ST. PETERSBURG — Before the Civil Rights Movement of the 1950s and 1960s, many African Americans fought for equality and the right to defend their country. These untold stories are the latest exhibit at the St. Petersburg Museum of History entitled “Fighting for the Right to Fight: African American Experiences in World War II.”
On loan from the National WWII Museum, the exhibit features artifacts, photographs and oral histories to highlight some of the extraordinary achievements and challenges of African Americans during World War II, both overseas and at home.
This is the first time the exhibit has been on display outside of its home in New Orleans. Through a myriad of interactive experiences, visitors will discover the wartime stories of individuals who took part in this journey of extraordinary challenge, including Alex Haley, Sammy Davis Jr., Benjamin Davis, Jr., Medgar Evers and more.
The centerpiece of the exhibit is an original eight-minute video about the famed 332nd Fighter Group (better known as the Tuskegee Airmen), who in many ways became the public focus of African American participation during the war.
Additionally, “Fighting for the Right to Fight” features two medals representing the seven African Americans who were awarded the Medal of Honor in 1997. The exhibit will also provide in-depth coverage of lesser known events and service, such as that of the USS Mason, the first American ship to have a predominately African-American crew.
This is history that is ignored and will never be in a schoolbook. The Weekly Challenger encourages every parent, religious organization and civic group to make sure our youth has a chance to learn about what makes them great as a people.
“Fighting for the Right to Fight: African American Experiences in World War II” will be in town through March 5, 2017.
Members of an African-American tank battalion prepare to clear out enemy positions in Coburg, Germany, in April 1945. The 761st Tank Battalion saw 183 consecutive days of combat while attached to General George Patton’s Third Army.
On June 25, 1941, FDR signed Executive Order 8802. His decision was based partly on the demands of social justice, but also on the realization that the United States could soon be drawn into another global war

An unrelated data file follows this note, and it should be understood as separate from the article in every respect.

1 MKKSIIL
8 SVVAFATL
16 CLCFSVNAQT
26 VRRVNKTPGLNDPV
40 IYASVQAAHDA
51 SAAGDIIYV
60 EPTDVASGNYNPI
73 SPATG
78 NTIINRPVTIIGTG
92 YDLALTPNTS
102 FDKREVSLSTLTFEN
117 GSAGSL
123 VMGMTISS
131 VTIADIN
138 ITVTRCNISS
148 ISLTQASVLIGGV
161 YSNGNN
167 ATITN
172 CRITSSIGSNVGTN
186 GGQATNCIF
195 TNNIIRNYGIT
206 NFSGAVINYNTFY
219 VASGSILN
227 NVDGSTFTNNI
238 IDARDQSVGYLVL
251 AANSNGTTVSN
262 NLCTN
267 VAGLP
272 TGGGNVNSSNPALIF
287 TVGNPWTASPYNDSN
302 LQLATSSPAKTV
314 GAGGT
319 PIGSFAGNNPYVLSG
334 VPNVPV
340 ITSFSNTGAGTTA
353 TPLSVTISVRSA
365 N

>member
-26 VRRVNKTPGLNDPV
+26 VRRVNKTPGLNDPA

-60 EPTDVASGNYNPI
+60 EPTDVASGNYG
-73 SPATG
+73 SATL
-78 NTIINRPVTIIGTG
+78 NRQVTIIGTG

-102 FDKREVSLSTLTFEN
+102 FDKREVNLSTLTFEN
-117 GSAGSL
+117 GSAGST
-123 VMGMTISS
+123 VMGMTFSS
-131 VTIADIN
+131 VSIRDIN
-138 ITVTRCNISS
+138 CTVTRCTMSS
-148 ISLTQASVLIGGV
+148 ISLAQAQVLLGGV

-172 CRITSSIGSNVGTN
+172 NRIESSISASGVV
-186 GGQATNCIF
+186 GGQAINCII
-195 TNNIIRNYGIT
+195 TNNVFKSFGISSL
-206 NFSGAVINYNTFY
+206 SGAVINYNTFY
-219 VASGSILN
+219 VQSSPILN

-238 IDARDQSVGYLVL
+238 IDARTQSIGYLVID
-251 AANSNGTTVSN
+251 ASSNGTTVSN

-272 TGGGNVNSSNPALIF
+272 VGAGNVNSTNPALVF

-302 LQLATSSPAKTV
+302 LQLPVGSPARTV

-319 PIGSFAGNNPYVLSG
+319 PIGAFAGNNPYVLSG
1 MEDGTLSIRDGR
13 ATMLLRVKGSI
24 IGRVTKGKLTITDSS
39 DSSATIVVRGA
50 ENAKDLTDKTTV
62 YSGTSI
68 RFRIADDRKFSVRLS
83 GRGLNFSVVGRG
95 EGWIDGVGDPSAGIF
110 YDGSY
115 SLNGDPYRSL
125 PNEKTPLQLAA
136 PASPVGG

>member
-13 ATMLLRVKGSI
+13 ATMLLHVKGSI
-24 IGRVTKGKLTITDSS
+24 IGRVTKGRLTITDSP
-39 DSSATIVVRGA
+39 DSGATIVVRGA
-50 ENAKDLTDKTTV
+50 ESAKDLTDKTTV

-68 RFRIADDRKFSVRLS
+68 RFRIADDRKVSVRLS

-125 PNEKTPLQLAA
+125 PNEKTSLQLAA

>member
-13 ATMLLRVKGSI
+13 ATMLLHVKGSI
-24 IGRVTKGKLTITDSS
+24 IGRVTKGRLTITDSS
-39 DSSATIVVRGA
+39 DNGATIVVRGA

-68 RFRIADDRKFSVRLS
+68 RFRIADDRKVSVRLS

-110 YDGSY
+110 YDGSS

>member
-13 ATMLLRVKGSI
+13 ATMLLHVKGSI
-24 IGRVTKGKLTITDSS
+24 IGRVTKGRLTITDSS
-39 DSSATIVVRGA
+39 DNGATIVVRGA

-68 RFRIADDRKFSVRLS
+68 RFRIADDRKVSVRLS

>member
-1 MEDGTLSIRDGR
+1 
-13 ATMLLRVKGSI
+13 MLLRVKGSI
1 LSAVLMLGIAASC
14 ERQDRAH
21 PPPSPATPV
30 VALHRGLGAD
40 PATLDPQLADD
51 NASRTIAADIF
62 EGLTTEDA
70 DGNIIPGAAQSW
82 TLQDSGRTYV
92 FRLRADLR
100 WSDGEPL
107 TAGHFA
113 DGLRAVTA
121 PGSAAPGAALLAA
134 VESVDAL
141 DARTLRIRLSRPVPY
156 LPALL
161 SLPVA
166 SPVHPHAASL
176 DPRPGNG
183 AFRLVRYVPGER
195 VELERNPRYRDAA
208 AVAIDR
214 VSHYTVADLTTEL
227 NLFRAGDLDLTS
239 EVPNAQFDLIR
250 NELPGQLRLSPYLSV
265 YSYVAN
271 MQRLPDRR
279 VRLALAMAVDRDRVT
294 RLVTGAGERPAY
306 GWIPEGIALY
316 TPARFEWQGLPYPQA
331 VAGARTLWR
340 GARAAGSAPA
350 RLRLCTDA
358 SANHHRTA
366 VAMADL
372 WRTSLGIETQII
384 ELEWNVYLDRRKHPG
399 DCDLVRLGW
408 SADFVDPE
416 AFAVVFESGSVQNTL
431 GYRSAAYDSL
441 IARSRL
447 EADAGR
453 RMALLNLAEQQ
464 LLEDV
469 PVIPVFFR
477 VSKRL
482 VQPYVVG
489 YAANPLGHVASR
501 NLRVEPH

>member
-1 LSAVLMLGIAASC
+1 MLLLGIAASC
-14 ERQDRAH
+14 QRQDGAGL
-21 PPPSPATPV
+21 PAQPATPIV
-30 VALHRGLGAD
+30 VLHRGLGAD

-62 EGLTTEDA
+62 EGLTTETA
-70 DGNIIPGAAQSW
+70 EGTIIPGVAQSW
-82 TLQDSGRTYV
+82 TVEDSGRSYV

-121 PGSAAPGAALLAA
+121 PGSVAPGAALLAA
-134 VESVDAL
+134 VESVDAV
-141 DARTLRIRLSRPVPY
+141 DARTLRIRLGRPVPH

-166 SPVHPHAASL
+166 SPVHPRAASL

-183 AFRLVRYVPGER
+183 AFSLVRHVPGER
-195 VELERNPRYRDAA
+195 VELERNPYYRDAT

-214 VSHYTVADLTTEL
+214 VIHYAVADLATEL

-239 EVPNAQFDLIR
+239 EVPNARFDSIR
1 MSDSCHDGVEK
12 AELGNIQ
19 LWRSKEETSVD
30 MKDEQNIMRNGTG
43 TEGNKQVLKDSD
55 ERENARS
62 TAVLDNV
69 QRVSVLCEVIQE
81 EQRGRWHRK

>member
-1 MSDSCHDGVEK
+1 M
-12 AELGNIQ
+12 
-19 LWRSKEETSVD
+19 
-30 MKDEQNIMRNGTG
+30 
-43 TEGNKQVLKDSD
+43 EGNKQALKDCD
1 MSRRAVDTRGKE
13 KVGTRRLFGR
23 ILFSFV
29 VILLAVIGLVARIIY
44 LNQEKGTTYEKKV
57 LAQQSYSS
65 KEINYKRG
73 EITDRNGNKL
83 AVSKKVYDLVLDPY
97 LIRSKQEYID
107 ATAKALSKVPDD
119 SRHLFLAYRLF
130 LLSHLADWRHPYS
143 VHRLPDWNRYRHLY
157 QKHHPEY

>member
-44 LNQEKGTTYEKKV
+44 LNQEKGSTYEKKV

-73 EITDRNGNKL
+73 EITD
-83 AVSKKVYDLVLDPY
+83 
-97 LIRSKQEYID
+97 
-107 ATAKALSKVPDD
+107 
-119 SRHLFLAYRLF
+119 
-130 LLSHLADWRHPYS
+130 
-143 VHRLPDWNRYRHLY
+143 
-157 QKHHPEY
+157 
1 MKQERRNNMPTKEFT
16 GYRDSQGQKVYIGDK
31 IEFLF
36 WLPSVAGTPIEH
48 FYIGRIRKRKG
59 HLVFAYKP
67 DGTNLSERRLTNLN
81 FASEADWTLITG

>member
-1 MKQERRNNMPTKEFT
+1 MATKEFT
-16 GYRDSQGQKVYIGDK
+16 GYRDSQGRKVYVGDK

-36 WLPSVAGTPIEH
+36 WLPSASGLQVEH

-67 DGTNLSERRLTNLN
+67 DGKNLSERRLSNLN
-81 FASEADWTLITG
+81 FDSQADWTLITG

Citing the need to expand US economic output in building the Arsenal of Democracy, Roosevelt’s order required all businesses receiving defense contracts to hire without regard to race. Although businesses did hire African Americans as a result, discrimination in the workplace persisted.
Executive Order 8802 had no effect on the military. A greater catalyst for change came on December 7, 1941, when the Imperial Japanese Navy attacked the US naval base at Pearl Harbor, Hawaii. The armed forces suddenly needed tens of thousands of new recruits to fill their ranks.
In 1942, Roosevelt began issuing directives to the military to increase opportunities for black enlistment. Many military leaders resisted, however, because they perceived Roosevelt’s actions as a social experiment at the time when the nation was fighting for its survival. Each branch of the armed forces responded in its own way, which was slow.
Dr. Robert C. Weaver, Chief of the Minority Groups, Bureau of Placement, War Manpower Commission, worked to maximize black manpower in the defense industry.
The large influx of black workers in wartime industry caused many problems with the predominantly white work force. Two major events in the US cast a national focus on the issue of racial injustice:
More than 350,000 people moved to Detroit during the war, one in six of them African American. Racial tension boiled over into a riot on June 20, 1943. Lasting three days, the riots resulted in the death of 34 people, including 25 African Americans. Of the 400 people injured, 75 percent were black. A shaky peace was established after Roosevelt sent soldiers to Detroit, but tension remained high.
An explosion at the naval weapons depot in Port Chicago, Calif., on July 17, 1944, killed or wounded more than 700 people, mostly African-American sailors and laborers. Citing poor training and constant pressure from white officers to disregard safety protocols, the survivors refused to return to work after the explosion. Fifty black sailors were convicted of mutiny and sentenced to prison for up to 15 years. The trial exposed the rampant discrimination and racism within the US Navy. Although the 50 men were released in January 1946, only one, Freddie Meeks, has been pardoned by the federal government.